Last night we were having dinner with friends and the question came up.
“What are you giving up for Lent?”
We went around the table sharing the sacrifices we’d planned and pretty quickly we had a list of the usual suspects; chocolates, sweets, fast food, alcohol, and swearing.
That conversation and this post on a Mormon blog have gotten me thinking about the character of Lent and what is means (or should mean to me.)
The danger of Lent is that it too easily becomes a mirror. We undertake the disciplines of Lent because they are good for us. We eat less or cut out sweets or alcohol because they are distracting us from God, but also because they are bad for us. Or we engage in various prayers and sacrifices on the premise that God see us in a more favorable light or might be more inclined to grant our requests.
Both of these approaches are comfortably uncomfortable because they keep the focus on us. Even if our intention is purely to grow closer to God, we risk navel-gazing so long as we think our will power makes any real difference to the sacrifice.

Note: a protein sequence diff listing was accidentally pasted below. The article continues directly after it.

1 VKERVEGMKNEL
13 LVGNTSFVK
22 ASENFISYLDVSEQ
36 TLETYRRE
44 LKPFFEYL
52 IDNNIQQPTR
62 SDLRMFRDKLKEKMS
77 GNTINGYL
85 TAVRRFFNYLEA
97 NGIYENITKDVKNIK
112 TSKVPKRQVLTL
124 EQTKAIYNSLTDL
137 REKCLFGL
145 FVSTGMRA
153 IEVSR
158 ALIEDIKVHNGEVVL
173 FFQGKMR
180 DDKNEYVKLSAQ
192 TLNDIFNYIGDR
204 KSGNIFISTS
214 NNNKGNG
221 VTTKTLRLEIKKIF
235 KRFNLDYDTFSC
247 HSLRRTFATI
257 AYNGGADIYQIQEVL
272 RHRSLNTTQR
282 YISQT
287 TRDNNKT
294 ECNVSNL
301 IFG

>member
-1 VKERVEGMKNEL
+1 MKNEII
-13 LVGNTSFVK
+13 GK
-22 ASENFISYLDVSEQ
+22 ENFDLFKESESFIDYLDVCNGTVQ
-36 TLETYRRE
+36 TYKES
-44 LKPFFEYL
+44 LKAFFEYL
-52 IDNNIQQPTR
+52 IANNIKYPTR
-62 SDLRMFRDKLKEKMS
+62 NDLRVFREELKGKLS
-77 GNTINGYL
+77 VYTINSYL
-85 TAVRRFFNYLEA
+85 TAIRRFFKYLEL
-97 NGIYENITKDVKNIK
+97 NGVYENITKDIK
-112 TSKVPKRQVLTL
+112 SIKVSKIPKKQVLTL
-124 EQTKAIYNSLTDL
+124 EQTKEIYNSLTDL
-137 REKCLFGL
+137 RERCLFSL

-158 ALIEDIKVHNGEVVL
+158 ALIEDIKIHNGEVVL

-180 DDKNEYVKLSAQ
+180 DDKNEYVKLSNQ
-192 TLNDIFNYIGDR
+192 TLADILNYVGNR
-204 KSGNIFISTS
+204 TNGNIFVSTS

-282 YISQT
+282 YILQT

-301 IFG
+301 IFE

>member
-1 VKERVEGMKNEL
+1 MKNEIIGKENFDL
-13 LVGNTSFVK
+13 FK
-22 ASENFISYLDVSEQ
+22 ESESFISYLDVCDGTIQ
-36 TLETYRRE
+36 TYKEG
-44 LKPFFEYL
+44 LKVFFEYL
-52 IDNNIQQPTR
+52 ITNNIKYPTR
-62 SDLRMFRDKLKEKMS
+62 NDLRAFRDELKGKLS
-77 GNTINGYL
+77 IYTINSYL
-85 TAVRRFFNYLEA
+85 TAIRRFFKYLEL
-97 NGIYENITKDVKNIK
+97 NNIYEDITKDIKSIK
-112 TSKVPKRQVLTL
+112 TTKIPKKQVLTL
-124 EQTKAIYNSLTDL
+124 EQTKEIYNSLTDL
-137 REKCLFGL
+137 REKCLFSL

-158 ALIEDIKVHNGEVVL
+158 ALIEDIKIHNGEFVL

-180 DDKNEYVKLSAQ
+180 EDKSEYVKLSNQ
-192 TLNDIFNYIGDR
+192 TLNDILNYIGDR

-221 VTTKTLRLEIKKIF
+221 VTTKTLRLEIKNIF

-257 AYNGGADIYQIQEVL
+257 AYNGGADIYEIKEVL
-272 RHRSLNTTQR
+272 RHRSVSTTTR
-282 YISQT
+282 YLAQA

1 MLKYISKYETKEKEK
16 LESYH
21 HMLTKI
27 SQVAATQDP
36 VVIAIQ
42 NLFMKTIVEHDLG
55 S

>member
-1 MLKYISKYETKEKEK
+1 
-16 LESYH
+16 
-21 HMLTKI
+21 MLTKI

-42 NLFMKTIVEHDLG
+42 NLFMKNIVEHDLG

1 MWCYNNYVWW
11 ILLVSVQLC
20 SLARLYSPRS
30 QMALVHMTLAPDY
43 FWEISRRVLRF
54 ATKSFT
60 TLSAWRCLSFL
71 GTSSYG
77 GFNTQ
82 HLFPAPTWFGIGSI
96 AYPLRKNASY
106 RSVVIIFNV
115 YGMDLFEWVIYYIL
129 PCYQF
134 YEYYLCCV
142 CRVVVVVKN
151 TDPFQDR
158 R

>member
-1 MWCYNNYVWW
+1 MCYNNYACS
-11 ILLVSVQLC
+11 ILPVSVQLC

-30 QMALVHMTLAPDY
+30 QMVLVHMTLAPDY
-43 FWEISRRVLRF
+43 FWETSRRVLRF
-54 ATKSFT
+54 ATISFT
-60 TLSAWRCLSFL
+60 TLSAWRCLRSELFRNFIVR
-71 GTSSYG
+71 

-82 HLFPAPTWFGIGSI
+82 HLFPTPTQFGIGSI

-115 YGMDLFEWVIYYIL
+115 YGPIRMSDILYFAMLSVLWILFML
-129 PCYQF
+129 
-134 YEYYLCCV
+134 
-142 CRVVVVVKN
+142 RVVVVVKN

As I get older, I’ve begun to understand that Lent isn’t about giving something up. It’s about giving up.
One of my favorite saints is Ignatius of Loyola. As a young man, he dreamed of being a valiant knight. He had read romantic stories and his head was stuffed with images of himself, sword in hand, vanquishing foes. To me, it seems that he was a 16th century fan-boy.
His life took a dark turn on May 20, 1521 when he was part of a Spanish force fighting the French at Navarre. A cannonball wounded his legs — one of the quite badly. He was shipped back to his parent’s castle to recover. While convalescing, he had two books to keep him entertained — a book on the life of Christ and a book about the lives of the saints. As he read and re-read them he gradually shifted his focus from glory for himself to bringing glory to God.
After he healed, set out on a pilgrimage to the Holy Land. Before going very gar, he stopped at the Abbey of Santa Maria de Monsterrat. There, in the chapel, he held a solitary night-long vigil at the altar. This was common for those about to be knighted, but Ignatius had a different idea in mind.
When dawn came, he took of his sword and laid it on the altar. He literally disarmed himself, surrendering to God. He was giving up.
Ignatius went on to become one of the great figures in salvation history. He eventually founded the Society of Jesus which we know today as the Jesuits.
So, maybe instead of giving something up for Lent, we should follow Ignatius’ example and just give up.